Since then the FSA has concentrated its efforts on easy targets. Small IFA’s. No-one knows and no-one cares.

  7. Banks collectively transact well over 1 million pieces of advised business each year, how may IFA’s do that?………..and if you did, can you imagine the number of complaints!

  8. Banks have regularly “incentivised” their staff to sell certain products and have pay schemes directly linked to “performance targets” the inappropriate selling of products is directly linked to such practices, IFA’s do not have someone leaning over them telling them to sell a particular product, there is an obvious link, and it is not size of organisation. How would I know, used to work in Bancassurance.

  9. I think it shows that the bigger you are the more your exposed, lets be fair they also have the resources to vet products and presentations.
    It is the nature of targets that will pressure advisers into mistakes.
    The claims firms will also drive the complaints even if the advice is true.

  10. Adam did you chesk the stats in the listing? You claim the banks collectively transact over 1 million pieces of advised business. It appears there were collectively over 1 million complaints against the banks.

  11. Well Adam, I can assure you that, based on your estimate of new business figures, it wouldn’t be between 20 and 50% of cases for sure!

  12. We're all doomed!!! 29th March 2012 at 9:39 am

    We all know the reason why complaints against the Banks are so high. They all adopt a bullying culture against their staff. Staff who have to pledge how many products they are going to sell that day – before they have even seen the client, let alone conducted a fact find to establish what the clients’ needs, requirements and priorities are.

    The typical Banc assurer adviser is under constant threat of the sack for underperformance, and this results in the hard sell climate that is found in Banks.

    It’s no surprise, therefore, that the Banks see so many complaints.

  13. Peter Davies @ Create Wealth 29th March 2012 at 2:12 pm

    No surprise to see Lloyds TSB having the most number of complaints. I’m still hearing cases of their advisers pushing their Scottish Widows investment portfolios without having full knowledge of clients assets. They also love to take a 1% per annum charge plus VAT for doing very little. Its so sad that their customers dont open their eyes to whats really going on. Peter @ Create Wealth

  14. @ Dominic Thomas – whilst you’re correct, IFAs and Insurance brokers don’t have the compliance and training resources of the banks either, so you might expect the banks to do things right almost all the time.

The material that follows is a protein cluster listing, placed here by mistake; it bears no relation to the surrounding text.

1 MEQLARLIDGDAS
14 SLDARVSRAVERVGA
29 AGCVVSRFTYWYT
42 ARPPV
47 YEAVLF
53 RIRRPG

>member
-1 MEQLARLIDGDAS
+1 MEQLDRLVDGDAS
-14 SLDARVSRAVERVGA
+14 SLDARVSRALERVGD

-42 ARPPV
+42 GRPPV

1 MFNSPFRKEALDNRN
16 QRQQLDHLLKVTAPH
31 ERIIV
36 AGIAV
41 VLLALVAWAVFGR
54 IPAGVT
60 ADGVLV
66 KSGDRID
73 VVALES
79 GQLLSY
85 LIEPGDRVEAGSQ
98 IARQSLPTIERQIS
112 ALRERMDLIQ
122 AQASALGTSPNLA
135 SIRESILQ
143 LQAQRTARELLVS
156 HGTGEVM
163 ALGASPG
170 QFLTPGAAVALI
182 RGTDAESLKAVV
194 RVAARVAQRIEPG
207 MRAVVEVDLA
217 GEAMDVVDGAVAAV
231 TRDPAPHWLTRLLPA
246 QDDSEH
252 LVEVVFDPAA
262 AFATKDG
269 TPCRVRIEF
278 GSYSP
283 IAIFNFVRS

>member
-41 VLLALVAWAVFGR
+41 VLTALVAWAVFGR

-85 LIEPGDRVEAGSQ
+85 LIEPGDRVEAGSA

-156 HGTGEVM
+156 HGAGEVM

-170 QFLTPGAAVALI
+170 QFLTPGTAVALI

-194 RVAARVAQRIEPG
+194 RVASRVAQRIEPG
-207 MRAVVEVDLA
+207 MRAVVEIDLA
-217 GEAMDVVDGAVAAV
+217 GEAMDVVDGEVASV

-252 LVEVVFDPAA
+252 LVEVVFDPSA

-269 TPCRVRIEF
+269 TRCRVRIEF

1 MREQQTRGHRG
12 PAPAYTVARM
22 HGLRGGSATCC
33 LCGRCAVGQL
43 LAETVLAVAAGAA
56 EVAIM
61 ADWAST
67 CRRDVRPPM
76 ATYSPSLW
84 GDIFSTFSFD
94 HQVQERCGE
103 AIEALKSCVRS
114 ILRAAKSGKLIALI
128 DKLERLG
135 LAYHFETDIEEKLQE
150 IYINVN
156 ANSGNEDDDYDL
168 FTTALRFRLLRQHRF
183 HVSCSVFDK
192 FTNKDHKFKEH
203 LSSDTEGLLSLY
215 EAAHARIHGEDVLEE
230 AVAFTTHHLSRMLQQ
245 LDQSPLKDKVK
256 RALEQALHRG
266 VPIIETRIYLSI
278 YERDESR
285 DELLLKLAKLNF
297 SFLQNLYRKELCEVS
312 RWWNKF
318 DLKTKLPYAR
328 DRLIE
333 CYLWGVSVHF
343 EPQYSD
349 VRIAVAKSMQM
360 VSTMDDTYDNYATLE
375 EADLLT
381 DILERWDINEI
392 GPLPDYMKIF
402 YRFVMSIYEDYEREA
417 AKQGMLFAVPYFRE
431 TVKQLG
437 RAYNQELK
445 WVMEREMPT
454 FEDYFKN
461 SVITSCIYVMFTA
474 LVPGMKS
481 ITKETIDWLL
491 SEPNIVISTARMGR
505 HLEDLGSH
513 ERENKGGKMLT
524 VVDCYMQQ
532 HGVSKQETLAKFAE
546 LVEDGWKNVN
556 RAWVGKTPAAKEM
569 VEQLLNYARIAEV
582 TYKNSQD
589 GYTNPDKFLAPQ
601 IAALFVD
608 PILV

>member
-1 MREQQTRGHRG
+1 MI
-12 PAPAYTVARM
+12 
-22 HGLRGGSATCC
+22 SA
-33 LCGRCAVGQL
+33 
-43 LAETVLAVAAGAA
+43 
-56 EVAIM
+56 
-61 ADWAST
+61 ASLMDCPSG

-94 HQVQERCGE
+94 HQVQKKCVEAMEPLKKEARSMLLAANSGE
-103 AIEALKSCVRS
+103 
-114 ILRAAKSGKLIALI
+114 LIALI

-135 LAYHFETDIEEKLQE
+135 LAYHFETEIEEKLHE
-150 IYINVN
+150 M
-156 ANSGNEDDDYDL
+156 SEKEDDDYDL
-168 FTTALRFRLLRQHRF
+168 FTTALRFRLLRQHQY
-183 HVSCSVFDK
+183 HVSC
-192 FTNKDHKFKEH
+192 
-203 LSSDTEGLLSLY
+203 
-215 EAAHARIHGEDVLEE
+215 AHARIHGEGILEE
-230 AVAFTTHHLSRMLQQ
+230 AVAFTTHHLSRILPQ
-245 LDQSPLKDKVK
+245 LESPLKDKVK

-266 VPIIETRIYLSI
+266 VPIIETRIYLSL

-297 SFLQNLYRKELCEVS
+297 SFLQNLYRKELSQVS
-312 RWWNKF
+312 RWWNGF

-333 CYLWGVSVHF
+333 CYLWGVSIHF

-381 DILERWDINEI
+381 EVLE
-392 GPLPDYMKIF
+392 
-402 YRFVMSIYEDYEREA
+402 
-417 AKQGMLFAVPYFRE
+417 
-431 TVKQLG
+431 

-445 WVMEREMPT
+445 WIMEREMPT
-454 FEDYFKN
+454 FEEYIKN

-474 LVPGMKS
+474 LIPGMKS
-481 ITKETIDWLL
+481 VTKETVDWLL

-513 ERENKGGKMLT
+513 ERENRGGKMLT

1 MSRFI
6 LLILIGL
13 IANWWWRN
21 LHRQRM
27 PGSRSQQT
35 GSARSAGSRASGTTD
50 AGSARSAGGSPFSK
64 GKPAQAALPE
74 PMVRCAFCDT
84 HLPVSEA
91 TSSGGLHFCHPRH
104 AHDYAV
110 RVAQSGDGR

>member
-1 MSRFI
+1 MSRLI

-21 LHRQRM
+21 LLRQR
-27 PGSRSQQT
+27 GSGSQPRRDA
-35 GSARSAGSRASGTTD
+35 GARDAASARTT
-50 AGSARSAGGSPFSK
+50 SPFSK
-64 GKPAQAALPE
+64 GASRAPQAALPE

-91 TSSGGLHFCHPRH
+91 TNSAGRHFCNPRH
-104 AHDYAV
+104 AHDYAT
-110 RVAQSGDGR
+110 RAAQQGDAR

The reality is that they don’t. When they get caught, like Barclays selling inappropriate investments to the elderly, they try and bluff their way out of it if they can. When MPs get hold of it they realise the game’s up and roll over. Then they write off the FSA’s relatively paltry fine against the commission earned.

    If the FSA gets to strong with them, they then covertly threaten the Bank of England with moving abroad.

    On top of that, FSA senior staff escape back to banking.

    Is the whole barrel of apples rotten?

  15. The big banks producing more cases is well recited, but there’s a flaw in it.

    British Insurance Brokers Association members generate approx. 2/3rds of all general insurance business written in the UK. That being so, you’d expect them to figure somewhere in the list.

    The other thing to remember is that the proportion of complaints upheld by the Ombudsman is significantly higher for those at the top of the list than for IFA’s Insurance Brokers and Mortgage Brokers. This is more representative of the truth, which is that banks are less careful with their customers’ affairs than other distribution channels.

  16. The League tables never lie. It seems Banks are untouchable but they do control what ever government are in power. Maybe at the next election we should voye on which Bank we want running the country?…The Banks should be shamed..I have worked for them and know their unsavoury practices but they wield too much power to have anything done or brought against them. So as bullies like the Government and FSA go after the smallest and weakest..The little old IFA or adviser…In a word (or 2!) It Stinks! We all know where the real problems lie…